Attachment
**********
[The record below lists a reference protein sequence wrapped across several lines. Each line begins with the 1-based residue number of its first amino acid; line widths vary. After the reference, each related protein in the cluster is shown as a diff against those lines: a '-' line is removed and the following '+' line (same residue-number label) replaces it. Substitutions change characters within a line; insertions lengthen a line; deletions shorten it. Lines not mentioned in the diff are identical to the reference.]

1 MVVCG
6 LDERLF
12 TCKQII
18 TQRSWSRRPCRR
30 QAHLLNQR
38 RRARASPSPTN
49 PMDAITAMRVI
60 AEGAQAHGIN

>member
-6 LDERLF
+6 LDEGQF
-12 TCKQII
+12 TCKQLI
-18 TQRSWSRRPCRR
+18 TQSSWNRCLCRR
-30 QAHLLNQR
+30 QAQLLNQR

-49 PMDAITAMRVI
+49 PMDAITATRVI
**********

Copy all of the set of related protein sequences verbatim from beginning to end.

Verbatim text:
[The record below lists a reference protein sequence wrapped across several lines. Each line begins with the 1-based residue number of its first amino acid; line widths vary. After the reference, each related protein in the cluster is shown as a diff against those lines: a '-' line is removed and the following '+' line (same residue-number label) replaces it. Substitutions change characters within a line; insertions lengthen a line; deletions shorten it. Lines not mentioned in the diff are identical to the reference.]

1 MVVCG
6 LDERLF
12 TCKQII
18 TQRSWSRRPCRR
30 QAHLLNQR
38 RRARASPSPTN
49 PMDAITAMRVI
60 AEGAQAHGIN

>member
-6 LDERLF
+6 LDEGQF
-12 TCKQII
+12 TCKQLI
-18 TQRSWSRRPCRR
+18 TQSSWNRCLCRR
-30 QAHLLNQR
+30 QAQLLNQR

-49 PMDAITAMRVI
+49 PMDAITATRVI